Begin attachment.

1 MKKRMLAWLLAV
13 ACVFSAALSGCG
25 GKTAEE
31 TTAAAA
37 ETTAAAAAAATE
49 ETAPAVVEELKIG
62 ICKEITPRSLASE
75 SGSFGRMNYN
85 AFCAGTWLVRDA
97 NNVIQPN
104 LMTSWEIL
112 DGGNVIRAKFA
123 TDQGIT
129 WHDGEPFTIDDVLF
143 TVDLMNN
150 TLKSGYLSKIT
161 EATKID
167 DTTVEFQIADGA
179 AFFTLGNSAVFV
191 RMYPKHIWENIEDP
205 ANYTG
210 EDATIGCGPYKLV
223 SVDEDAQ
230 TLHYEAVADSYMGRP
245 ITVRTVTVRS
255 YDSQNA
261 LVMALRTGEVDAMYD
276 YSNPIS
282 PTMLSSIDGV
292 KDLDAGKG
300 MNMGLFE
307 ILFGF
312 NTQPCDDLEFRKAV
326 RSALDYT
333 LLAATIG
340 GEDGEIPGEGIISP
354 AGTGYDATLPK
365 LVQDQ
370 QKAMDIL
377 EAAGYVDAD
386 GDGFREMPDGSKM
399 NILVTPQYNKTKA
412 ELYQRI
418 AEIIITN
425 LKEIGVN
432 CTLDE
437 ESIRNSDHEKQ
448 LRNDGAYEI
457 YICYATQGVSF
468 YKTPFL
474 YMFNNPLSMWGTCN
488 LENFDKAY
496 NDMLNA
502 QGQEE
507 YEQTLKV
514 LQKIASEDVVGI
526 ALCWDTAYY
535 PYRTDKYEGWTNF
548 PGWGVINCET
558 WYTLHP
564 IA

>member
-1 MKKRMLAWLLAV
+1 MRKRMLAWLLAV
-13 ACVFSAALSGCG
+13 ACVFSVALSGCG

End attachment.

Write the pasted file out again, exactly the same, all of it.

1 MKKRMLAWLLAV
13 ACVFSAALSGCG
25 GKTAEE
31 TTAAAA
37 ETTAAAAAAATE
49 ETAPAVVEELKIG
62 ICKEITPRSLASE
75 SGSFGRMNYN
85 AFCAGTWLVRDA
97 NNVIQPN
104 LMTSWEIL
112 DGGNVIRAKFA
123 TDQGIT
129 WHDGEPFTIDDVLF
143 TVDLMNN
150 TLKSGYLSKIT
161 EATKID
167 DTTVEFQIADGA
179 AFFTLGNSAVFV
191 RMYPKHIWENIEDP
205 ANYTG
210 EDATIGCGPYKLV
223 SVDEDAQ
230 TLHYEAVADSYMGRP
245 ITVRTVTVRS
255 YDSQNA
261 LVMALRTGEVDAMYD
276 YSNPIS
282 PTMLSSIDGV
292 KDLDAGKG
300 MNMGLFE
307 ILFGF
312 NTQPCDDLEFRKAV
326 RSALDYT
333 LLAATIG
340 GEDGEIPGEGIISP
354 AGTGYDATLPK
365 LVQDQ
370 QKAMDIL
377 EAAGYVDAD
386 GDGFREMPDGSKM
399 NILVTPQYNKTKA
412 ELYQRI
418 AEIIITN
425 LKEIGVN
432 CTLDE
437 ESIRNSDHEKQ
448 LRNDGAYEI
457 YICYATQGVSF
468 YKTPFL
474 YMFNNPLSMWGTCN
488 LENFDKAY
496 NDMLNA
502 QGQEE
507 YEQTLKV
514 LQKIASEDVVGI
526 ALCWDTAYY
535 PYRTDKYEGWTNF
548 PGWGVINCET
558 WYTLHP
564 IA

>member
-1 MKKRMLAWLLAV
+1 MRKRMLAWLLAV
-13 ACVFSAALSGCG
+13 ACVFSVALSGCG